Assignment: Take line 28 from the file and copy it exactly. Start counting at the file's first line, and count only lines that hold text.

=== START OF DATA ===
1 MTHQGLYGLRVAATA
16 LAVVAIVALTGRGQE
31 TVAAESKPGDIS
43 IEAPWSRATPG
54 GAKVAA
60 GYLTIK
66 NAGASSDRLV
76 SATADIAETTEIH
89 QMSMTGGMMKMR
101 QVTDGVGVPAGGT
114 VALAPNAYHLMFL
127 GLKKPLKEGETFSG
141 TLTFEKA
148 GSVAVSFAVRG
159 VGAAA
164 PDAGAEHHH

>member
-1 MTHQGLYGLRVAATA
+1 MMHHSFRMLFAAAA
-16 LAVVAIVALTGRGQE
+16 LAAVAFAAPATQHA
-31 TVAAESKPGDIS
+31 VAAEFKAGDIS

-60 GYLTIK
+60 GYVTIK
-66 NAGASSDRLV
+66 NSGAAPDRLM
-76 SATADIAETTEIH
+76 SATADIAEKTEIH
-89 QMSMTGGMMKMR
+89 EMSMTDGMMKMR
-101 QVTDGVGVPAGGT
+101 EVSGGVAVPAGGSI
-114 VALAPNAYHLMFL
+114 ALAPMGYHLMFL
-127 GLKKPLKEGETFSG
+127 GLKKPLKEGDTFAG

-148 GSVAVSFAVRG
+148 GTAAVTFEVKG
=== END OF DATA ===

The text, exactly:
-76 SATADIAETTEIH